A few weeks ago, the New York Times told the story of filmmaker Amos Poe, who filmed historic shows at CBGB in New York City, getting footage of early shows by Blondie, Talking Heads, and the Ramones.
The article is titled “His Film Is a Punk Classic, but the Credits Now Roll Without Him,” and it’s not a happy story. In short, today, Poe gets hardly any credit for his visionary role in recognizing the significance of the time and the people he was shooting and creating what some call a classic punk rock story.
That’s because he lost his rights and ownership to the film to a business partner, in an unpaid debt lawsuit. Poe says that he couldn’t afford a lawyer and, in the end, “skipped the court date.” At trial, the Judge found the debt to be about $6,500 (but with $43,000 in legal fees).
During the collections process, the judgment creditor was able to sell the copyright (to itself) via an execution sale, including ownership of Poe’s four films (which sold for $10 each).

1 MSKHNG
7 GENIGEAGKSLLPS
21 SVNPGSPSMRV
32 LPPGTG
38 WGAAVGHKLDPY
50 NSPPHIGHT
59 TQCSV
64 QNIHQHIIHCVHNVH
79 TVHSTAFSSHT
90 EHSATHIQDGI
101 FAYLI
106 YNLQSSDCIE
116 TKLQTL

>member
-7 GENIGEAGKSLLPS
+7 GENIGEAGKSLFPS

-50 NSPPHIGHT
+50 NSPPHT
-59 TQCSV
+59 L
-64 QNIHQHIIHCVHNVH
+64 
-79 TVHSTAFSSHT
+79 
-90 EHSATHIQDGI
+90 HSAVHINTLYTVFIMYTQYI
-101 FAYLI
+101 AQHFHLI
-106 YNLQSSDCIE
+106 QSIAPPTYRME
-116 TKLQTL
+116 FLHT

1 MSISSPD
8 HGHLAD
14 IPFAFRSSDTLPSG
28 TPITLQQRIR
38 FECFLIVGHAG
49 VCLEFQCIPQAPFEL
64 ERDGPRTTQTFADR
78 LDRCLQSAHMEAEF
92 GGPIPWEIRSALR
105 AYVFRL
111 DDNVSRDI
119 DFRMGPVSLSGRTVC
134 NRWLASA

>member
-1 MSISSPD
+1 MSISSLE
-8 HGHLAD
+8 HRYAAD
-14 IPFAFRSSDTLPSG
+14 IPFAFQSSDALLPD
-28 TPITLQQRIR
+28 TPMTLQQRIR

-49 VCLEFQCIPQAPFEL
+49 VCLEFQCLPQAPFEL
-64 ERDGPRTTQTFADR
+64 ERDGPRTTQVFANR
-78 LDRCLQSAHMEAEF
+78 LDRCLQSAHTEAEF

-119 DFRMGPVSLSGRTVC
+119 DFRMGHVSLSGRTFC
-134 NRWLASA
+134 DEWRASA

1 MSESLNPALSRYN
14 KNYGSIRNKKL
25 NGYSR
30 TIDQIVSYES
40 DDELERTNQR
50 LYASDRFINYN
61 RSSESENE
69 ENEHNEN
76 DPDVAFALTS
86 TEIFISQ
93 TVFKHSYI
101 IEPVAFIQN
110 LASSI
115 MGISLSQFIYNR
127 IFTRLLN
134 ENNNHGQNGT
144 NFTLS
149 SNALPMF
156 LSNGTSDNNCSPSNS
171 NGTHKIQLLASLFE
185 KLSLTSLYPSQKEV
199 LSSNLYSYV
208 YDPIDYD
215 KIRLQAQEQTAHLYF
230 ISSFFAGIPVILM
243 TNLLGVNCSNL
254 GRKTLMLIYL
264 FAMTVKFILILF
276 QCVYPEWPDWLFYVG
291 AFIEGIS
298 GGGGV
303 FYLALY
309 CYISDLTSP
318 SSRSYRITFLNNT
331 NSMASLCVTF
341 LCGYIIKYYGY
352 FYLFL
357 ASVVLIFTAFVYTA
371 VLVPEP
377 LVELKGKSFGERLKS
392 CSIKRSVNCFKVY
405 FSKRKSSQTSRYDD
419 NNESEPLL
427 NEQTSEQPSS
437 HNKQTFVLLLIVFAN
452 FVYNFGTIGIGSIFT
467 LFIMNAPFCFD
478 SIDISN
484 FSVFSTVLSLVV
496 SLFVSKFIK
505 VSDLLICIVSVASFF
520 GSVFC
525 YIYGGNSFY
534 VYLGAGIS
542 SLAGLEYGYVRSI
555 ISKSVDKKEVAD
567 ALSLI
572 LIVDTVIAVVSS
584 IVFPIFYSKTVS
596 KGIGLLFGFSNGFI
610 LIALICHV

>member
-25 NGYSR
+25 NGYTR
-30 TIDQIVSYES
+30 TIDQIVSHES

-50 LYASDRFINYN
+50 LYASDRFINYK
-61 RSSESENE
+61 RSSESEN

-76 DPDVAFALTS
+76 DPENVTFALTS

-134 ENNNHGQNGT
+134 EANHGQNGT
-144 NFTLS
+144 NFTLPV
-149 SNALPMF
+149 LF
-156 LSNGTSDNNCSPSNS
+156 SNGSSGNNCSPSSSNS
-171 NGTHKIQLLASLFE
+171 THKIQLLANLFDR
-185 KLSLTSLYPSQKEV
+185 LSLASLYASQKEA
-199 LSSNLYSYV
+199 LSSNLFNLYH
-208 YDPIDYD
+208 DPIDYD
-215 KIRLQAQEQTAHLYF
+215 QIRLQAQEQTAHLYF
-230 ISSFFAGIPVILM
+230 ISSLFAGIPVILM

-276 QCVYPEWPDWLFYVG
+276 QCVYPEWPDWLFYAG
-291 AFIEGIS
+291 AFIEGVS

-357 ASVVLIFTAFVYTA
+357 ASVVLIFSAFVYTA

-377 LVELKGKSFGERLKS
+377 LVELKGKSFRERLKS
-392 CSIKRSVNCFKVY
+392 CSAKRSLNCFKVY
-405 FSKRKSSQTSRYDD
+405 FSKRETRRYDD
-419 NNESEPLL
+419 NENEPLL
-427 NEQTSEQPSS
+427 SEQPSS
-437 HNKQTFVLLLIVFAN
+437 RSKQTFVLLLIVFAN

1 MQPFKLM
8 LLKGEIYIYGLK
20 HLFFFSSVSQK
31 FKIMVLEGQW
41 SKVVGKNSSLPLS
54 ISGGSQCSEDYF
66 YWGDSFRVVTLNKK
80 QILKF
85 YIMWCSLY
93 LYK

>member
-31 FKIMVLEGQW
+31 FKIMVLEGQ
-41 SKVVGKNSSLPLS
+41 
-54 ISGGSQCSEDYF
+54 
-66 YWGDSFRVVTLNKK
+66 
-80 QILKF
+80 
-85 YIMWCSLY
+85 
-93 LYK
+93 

Per the New York Times, Debbie Harry commented “What a farce that anyone else should claim his inspirational film.”
Here, there are a number of take-aways.
First, what the judgment creditor did here was valid and allowed under collection law. A judgment creditor can seize all sorts of assets of the judgment debtor, including these intellectual property rights (which are treated as personal property under many states’ laws, including Tennessee).
Plus, the ultimate sales price was only a small fraction of the value of the property being sold, most likely because no bidders appeared at any asset sale–and the creditor got ownership for its very low opening bid.
Second, there were so many things Poe could have done to protect his assets. File a list of exemptions. Sell the IP rights himself. Go to court on his court date (which I called one of the worst mistakes a debtor can make).
It’s a sad story, but it happens every day for debtors all across the country.